Page 6, 18th April 1997

18th April 1997
Page 6
Page 6, 18th April 1997 — Tribute to Willa Cather review

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Tribute to Willa Cather review

April 24, 1997, sees the 50th anniversary of the death of the widely admired American Episcopalian writer Willa Cather. ALAN PAVELIN notes the interest in Catholicism in many of her novels BORN IN 1873, Willa Cather spent her formative years in Red Cloud, Nebraska, the setting of several of her novels and stories. The American South-West, notably New Mexico, also came to haunt her, given powerful form in her highly Catholic novel Death Comes for the Archbishop. As she grew older she came to detest the modern world, and her writing typically evoked an elegiac "golden age" when immigrant pioneers from Europe tamed and civilised the wild land in the late 19th century. She developed a style which eschewed the "big events of strongly-plotted novels, concentrating simply on successions of little incidents and impressions, often not chronological, in order to represent how a character or narrator might remember things.

It was her popular second novel 0 Pioneers! (1913) in which Catholic themes first appeared. The spirited heroine Alexandra Bergson builds up the family farm after her father's death in the face of opposition from her ineffectual older brothers. Alexandra, a Swedish Protestant, is contrasted with her friend Marie from the French Catholic district with its exuberant Church celebrations.

One of the book's strongest scenes is the joint preparation at the Catholic church for a mass confirmation, and for the funeral of a young man. The troupes of boys riding to greet the bishop, the church filled equally with mourners in black and communicants in white, and the rapturous singing of a Mass and an Ave Maria are starkly contrasted with Alexandra's simple and practical individualism.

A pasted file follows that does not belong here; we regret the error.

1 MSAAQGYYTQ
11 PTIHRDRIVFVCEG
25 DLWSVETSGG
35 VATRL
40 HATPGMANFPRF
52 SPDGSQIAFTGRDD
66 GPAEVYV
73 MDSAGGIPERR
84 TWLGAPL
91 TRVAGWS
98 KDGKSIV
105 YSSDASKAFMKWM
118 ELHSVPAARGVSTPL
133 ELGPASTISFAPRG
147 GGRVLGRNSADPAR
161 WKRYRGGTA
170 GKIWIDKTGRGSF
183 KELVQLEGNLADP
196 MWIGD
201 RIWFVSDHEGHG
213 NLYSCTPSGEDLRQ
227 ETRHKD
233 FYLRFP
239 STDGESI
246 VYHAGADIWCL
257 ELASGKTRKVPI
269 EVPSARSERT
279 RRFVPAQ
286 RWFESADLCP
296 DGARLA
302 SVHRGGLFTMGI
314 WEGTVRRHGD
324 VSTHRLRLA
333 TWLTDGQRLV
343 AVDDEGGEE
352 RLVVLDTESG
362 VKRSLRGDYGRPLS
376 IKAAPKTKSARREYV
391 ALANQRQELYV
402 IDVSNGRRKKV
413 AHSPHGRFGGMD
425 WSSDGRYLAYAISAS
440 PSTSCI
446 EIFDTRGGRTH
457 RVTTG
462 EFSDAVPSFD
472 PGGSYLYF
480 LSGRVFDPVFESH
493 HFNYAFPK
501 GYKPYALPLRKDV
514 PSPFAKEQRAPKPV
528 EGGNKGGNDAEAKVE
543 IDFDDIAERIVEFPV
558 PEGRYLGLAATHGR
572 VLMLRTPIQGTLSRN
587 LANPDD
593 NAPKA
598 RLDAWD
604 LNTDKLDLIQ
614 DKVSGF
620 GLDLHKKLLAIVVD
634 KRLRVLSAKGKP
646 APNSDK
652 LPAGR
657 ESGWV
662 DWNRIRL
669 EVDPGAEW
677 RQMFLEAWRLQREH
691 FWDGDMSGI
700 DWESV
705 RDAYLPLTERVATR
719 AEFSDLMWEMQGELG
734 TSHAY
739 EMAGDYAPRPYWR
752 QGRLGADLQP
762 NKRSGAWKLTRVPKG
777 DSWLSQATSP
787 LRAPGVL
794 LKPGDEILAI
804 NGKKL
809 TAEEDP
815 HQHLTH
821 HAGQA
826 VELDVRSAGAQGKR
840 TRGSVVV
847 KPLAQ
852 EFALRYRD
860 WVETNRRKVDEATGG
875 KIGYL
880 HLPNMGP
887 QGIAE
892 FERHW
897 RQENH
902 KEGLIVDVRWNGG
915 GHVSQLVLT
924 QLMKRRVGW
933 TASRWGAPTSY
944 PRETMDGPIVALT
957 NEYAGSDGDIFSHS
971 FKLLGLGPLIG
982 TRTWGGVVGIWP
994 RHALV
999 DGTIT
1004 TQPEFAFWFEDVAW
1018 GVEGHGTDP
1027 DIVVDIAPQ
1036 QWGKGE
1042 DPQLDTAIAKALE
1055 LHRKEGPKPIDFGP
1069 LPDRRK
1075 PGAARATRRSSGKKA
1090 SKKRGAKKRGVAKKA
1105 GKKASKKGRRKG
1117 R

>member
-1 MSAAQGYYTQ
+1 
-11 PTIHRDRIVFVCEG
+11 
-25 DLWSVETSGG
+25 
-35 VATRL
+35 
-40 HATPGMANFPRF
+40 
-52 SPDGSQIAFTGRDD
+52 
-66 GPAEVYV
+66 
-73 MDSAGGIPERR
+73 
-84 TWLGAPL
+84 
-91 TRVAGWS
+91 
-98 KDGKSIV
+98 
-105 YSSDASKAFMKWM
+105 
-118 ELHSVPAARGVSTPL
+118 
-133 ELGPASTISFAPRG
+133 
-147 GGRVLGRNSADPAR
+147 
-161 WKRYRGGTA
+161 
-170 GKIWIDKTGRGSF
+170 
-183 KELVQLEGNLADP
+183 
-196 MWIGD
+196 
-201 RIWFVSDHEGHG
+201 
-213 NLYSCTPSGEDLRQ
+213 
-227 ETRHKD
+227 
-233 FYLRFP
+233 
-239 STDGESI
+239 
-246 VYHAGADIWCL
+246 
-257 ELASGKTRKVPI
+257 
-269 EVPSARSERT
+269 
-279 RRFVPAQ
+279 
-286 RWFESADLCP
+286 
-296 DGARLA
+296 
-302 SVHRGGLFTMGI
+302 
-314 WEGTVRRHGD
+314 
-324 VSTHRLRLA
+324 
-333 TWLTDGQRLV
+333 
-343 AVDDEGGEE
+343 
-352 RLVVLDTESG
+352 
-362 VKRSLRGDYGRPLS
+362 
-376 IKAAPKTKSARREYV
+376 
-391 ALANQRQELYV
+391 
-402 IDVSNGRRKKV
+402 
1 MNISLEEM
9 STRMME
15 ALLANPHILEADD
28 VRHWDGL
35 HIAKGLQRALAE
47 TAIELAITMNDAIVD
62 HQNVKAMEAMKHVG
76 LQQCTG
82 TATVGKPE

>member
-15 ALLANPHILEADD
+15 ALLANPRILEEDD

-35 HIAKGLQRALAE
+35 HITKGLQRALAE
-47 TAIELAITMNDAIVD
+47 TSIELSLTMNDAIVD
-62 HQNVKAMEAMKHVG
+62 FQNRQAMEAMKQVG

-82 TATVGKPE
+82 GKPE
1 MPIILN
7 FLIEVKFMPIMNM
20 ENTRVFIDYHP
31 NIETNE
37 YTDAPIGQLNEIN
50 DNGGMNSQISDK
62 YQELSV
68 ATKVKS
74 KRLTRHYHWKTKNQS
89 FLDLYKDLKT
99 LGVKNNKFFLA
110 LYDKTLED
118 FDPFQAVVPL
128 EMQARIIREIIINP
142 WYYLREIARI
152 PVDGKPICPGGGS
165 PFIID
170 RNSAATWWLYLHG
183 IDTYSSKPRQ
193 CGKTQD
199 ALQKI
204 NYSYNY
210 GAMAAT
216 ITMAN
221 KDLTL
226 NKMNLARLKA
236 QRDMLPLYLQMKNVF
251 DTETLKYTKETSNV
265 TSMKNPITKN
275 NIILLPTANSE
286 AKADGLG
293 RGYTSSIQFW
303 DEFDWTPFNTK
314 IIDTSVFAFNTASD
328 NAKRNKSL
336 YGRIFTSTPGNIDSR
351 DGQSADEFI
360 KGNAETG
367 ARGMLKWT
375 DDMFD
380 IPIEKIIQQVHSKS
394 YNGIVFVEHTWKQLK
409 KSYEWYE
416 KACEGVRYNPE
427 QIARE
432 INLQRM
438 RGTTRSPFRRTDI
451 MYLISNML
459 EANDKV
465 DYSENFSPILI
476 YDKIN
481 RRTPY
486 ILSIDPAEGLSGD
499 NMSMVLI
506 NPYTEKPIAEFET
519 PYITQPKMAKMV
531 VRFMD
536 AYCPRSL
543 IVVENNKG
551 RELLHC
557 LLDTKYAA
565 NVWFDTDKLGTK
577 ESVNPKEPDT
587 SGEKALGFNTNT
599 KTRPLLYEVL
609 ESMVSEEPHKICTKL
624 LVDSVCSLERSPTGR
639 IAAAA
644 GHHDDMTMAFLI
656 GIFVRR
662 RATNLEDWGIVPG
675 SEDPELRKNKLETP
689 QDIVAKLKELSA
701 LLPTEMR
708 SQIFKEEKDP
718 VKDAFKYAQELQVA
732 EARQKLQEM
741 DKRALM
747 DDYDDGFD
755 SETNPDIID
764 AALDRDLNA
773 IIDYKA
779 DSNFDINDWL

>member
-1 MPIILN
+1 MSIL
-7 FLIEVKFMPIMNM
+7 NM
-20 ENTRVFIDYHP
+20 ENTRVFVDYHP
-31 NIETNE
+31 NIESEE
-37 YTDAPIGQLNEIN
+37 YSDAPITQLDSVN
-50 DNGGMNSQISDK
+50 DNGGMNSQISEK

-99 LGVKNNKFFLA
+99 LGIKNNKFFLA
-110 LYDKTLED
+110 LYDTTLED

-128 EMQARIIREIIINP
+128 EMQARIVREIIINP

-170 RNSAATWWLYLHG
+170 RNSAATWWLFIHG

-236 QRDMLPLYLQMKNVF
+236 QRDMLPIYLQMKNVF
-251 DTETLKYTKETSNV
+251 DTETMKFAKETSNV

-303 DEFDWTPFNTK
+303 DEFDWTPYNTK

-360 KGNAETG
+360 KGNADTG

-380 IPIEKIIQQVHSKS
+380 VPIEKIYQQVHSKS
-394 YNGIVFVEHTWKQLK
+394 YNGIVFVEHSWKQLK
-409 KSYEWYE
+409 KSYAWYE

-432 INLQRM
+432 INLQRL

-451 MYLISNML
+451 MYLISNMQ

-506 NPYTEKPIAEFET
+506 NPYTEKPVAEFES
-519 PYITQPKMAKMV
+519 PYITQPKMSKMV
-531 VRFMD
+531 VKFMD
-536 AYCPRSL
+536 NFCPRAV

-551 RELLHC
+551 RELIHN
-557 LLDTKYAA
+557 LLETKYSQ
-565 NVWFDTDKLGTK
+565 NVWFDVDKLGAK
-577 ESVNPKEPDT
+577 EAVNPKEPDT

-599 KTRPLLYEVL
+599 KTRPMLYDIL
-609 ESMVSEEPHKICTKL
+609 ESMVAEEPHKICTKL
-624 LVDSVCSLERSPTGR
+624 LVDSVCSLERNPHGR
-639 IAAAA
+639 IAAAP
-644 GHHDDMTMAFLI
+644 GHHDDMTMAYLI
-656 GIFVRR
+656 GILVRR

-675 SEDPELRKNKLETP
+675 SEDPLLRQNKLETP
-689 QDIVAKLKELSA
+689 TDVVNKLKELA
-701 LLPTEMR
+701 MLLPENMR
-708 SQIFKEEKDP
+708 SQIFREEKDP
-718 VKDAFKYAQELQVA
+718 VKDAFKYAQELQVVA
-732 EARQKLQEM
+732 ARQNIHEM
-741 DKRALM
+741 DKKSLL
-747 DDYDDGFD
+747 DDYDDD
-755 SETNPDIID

The central character of My Antonia (1918) is also one of Cather's strong pioneering heroines, although here Antonia Shimerda is a Catholic from Bohemia. From her student days Cather loved France and its literature, seeing it as embodying the values which were being eroded in America. In her popular war novel One of Ours (1922) her alter ego Claude discovers Catholicism there, with its Gothic cathedrals and idealistic anti-materialist values. It is of interest that Cather later wrote that "the world broke in two in 1922 or thereabouts".

In The Professor's House (1925), which some consider to be Cather's best novel, the lapsed Catholic Professor St

Peter gives a lecture comparing art and religion which can be taken approximating to the author's own views.

Catholicism is also represented by the elderly Austrian housekeeper Augusta, who maintains her old religious traditions and ultimately saves the Professor's life. The Professor's House is notable for its "novel within the novel" structure, with an interpolated section concerning an exploration of the remains of an ancient civilisation in New Mexico.

Myra, the central character of the short novel My Mortal Enemy (1926) returns to her great-uncle's Catholi

cism when near to death. However, her religion takes a highly extravagant and ritualistic form, as she clutches an ebony crucifix while staging her death overlooking the sea.

From a Catholic perspective Cather's most important work is undoubtedly. Death Comes for the Archbishop (1927) This semihistorical novel is based on the lives of the French missionary priest Archbishop Lang and Fr Machebeuf, who worked in New Mexico in the 19th century.

The author largely fictionalises their lives, giving them the names Latour and Vaillant and creating a host of adventures and incidents, large and small, to spread over her canvas. The two major inspirations for the novel were Cather's visit to the magnificent cathedral at Santa Fe, which was built by Lang, and her discovery in France of the frescoes of the life of St Genevieve by Puvis de Chavannes. • These frescoes, which give equal prominence to the important and the relatively trivial incidents of the saint's life, parallel Cather's notion of a novel taking a similar form: a sequence of events, not necessarily chronological, where the important (such as the Archbishop's death) are given a greater accent than the everyday.

This technique of touching each incident and passing on would, Cather thought, illustrate her view that all human experiences spring from one supreme spiritual experience. Many would agree with the author that Death Comes for the Archbishop is her finest work.

This is a writer who is still far too little known outside the United States.

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